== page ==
Since Richmond hoisted the 2020 premiership cup and henceforth labelled itself as one of the great modern day dynasties, the discussion of which team has had the greatest dynasty since 2000 has risen.
Brisbane, Hawthorn, Geelong and now Richmond, have all tasted the sweet taste of lasting glory, but some teams have not been so lucky. Some teams have risen to the top, and come down without the ultimate prize.
Culturally, a dynasty is synonymous with a team that is the best of the best for so long.
But some teams are just unlucky, and find themselves at the peak of their powers to be only outshone by a team only inches better than them.
Here is every dynasty of the 2000s onwards who were unlucky to not win a premiership, or win more.
Port Adelaide: 2001-2003
During the early 2000s, Port were an unbelievable team during the home-and-away season, but just couldn’t get the job done in the post-season.
The Power finished the home-and-away season in third, first and first in the three seasons, but never tasted glory. And if it wasn’t for a once in a generation Brisbane Lions team, the Power very well could have been the dynasty of the early years.
Western Bulldogs: 2007-2010
One of the more prominent sides of this particular era, however, weren’t even close to being the second best team in the competition – let alone the first.
Despite never making a grand final, it is often discussed that this Western Bulldogs team was more powerful than the side that won the premiership in 2016.
With players like Adam Cooney, Brad Johnson, Brian Harris, Barry Hall, Brad Johnson, Daniel Cross, Ryan Griffin and Jason Akermanis; the Dogs were unlucky to be in the same era as the sides such as Hawthorn, then Geelong, St Kilda and Collingwood.
The Bulldogs lost in the preliminary final in 2008, 2009 and 2010, proving to be one of the more dominant sides in the competition. However, they were unable to make it to the biggest day on the football calendar.
St Kilda: 2008-2010
This St Kilda side has to be one of the more unlucky sides of the modern era, consistently having the football – literally – bounce the wrong way.
The Saints – led by Nick Riewoldt – were knocked out in the preliminary final of 2008 by eventual premiers, Hawthorn, before having one of the greatest seasons to depart without a premiership in 2009.
The Cats and Saints were neck and neck the whole ’09 season, and were daylight from the third and fourth sides in the competition.
The two teams played one of the greatest games under the roof at Docklands in the home-and-away season, where both sides went toe to toe in a heavyweight bout.
The way the fixture panned out for the year coincidently had the Saints play after the Cats, where it was reported that Ross Lyon would have “Cats *tick*, Saints?” on the whiteboard for the beginning of each round.
After falling short in 2009, the Saints climbed the mountain again in 2010 and were just as – if not more – unlucky in their chase for their second piece of silverware.
If it wasn’t for the rapid Stephen Milne bounce and the lack of an overtime rule set in place, the St Kilda Football Club would have more than likely been premiers in 2010.
Performances and moments often become forgotten in grand finals when the team doesn’t win, but there was some magical moments and performances by the Saints that have drifted away without the deserved recognition.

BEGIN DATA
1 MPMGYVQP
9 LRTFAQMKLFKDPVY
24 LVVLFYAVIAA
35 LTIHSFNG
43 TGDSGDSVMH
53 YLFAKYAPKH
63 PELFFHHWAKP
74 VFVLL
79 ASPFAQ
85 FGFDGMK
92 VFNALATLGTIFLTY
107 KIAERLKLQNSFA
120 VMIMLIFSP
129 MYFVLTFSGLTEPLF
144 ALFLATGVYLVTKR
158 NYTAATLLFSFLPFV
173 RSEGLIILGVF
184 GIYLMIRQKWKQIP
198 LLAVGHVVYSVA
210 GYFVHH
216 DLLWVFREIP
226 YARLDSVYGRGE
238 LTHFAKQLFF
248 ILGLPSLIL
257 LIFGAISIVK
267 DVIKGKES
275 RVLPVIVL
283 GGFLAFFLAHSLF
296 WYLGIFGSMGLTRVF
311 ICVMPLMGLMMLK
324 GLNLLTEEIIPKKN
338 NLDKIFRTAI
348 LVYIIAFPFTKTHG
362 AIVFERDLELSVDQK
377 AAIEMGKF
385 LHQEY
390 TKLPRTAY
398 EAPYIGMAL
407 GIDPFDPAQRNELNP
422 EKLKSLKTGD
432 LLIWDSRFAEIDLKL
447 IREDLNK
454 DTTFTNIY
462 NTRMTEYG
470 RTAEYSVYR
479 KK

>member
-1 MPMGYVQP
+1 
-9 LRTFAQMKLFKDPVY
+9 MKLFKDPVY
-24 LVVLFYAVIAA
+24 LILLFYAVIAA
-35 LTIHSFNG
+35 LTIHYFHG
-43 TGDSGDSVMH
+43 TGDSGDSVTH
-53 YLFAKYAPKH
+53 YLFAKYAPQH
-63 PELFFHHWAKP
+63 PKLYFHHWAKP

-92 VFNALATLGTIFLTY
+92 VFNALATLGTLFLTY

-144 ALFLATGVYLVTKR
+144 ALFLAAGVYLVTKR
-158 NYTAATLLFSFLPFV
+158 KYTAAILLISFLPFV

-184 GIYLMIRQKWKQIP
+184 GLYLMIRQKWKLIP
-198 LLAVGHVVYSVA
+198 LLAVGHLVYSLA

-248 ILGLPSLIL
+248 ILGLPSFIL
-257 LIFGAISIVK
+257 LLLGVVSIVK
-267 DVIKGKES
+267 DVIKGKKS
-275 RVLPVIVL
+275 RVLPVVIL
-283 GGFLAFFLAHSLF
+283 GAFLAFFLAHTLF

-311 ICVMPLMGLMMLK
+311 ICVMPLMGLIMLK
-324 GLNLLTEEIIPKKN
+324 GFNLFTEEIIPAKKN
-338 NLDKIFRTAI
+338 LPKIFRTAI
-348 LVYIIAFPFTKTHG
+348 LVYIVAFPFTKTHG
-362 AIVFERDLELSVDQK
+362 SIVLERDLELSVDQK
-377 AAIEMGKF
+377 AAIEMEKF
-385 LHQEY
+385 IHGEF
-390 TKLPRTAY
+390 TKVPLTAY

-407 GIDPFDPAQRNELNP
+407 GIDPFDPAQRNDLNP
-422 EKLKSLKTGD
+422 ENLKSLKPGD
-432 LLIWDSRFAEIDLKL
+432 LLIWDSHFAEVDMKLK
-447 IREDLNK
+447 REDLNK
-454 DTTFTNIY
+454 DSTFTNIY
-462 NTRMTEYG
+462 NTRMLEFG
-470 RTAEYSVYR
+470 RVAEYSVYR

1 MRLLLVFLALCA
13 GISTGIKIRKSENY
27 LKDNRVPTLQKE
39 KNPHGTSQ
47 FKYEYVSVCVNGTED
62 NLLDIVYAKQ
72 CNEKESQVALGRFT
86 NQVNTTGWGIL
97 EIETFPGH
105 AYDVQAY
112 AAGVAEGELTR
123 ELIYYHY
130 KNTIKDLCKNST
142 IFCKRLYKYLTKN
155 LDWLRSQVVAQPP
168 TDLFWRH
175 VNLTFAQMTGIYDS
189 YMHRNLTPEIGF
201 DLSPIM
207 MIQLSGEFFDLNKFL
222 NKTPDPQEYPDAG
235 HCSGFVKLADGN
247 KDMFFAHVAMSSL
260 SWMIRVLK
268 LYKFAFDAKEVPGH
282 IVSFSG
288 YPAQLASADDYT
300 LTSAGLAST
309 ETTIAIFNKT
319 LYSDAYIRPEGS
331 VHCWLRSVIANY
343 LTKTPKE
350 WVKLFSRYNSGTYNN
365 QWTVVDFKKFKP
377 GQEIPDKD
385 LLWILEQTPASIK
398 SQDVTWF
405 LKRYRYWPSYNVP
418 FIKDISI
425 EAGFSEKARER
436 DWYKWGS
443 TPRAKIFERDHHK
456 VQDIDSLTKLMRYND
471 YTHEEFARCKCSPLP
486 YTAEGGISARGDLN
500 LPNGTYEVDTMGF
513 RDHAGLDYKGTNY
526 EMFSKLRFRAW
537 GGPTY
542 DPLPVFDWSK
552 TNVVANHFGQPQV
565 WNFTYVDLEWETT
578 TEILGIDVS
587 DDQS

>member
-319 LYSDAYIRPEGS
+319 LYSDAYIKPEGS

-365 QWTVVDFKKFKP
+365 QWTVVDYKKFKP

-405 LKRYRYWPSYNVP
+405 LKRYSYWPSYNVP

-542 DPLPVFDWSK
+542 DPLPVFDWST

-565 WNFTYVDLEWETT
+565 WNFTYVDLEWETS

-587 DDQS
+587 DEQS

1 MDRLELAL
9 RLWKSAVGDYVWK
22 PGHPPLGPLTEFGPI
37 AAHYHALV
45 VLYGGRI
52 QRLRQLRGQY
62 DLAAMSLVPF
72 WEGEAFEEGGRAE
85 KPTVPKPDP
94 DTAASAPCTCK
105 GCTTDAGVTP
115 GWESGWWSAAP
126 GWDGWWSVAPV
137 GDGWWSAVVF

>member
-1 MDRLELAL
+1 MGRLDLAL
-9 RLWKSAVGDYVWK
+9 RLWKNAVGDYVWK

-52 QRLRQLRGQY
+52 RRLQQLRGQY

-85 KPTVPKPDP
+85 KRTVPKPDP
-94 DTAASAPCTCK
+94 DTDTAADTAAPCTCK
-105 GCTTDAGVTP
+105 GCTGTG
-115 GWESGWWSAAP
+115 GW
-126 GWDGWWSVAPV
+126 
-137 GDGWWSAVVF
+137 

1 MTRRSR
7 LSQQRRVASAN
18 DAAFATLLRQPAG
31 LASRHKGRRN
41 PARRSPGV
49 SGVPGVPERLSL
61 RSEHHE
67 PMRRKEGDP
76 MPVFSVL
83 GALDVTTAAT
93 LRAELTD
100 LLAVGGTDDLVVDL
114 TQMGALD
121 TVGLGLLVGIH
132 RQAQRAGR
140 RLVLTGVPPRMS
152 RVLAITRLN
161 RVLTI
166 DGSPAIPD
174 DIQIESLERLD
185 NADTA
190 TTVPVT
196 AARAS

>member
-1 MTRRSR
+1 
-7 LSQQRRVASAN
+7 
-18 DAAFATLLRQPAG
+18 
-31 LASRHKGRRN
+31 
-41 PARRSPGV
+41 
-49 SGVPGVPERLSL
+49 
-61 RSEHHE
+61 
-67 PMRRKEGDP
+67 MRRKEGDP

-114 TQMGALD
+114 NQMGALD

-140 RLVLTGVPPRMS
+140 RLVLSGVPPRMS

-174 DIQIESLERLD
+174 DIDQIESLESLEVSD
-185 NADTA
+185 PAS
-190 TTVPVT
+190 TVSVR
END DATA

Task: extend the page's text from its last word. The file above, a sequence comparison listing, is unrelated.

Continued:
Brendan Goddard’s mark and Lenny Hayes’s performance in the drawn grand final would be widely renowned as some of the greatest performances and moments if the red, white and black were able to secure the win that day, but football is a cruel sport.
Despite winning the premiership in 2012, the Sydney Swans were premiership favourites or at least feared competitions in this period of time, yet didn’t walk away with another premiership.
The Bloods finished in the top four in each of the seasons, played in two grand finals where they entered favourites, but didn’t win a third 21st century premiership.
2013 had the Swans travelling to Perth to take on the pressure-cooking Fremantle side under Ross Lyon in the preliminary final, 2014 they met a Hawthorn unit desperate to avenge the pain of 2012.
In 2015, the Swans were dealt a large number of injuries, ultimately resulting in them going out in straight sets.
But 2016 will be remembered as the one that got away.
Despite the Dogs having all the momentum of winning three finals on the hop coming into the big dance, the Swans had just dismantled – the then favourites – Geelong in a first term onslaught.
In one of the better grand finals of the last decade, the Swans were hunted by the Dogs and fell short despite some players putting on some mesmeric performances.
Comfortably the longest standing dynasty that hasn’t delivered.
Before this year, the Cats hadn’t made a grand final since that triumphant win in 2011, yet only missed finals one year in that time.
Leading the Hawks by almost five goals early in the last term in the 2013 preliminary final will be the one that got away for the Cats, as they would’ve had another shot at the Dockers who beat them just two weeks earlier and ultimately proved to be over ought by the big stage.
It happened again in 2019, as the Cats led the Tigers by almost four goals at the man break but against lost to the eventual premier who looked untouchable a week later.
Since breaking their premiership drought in 2007, the Cats have missed finals in one season alone (2015) and have competed in 10 preliminary finals – the most of any team in that final.
As the premierships continued to flow for the Cats over the 2007-2011 period, the expectation of success grew.
Ultimately resulting in the Cats fans being unsatisfied with the persistent finals failures in recent years, despite being a mainstay in the top four.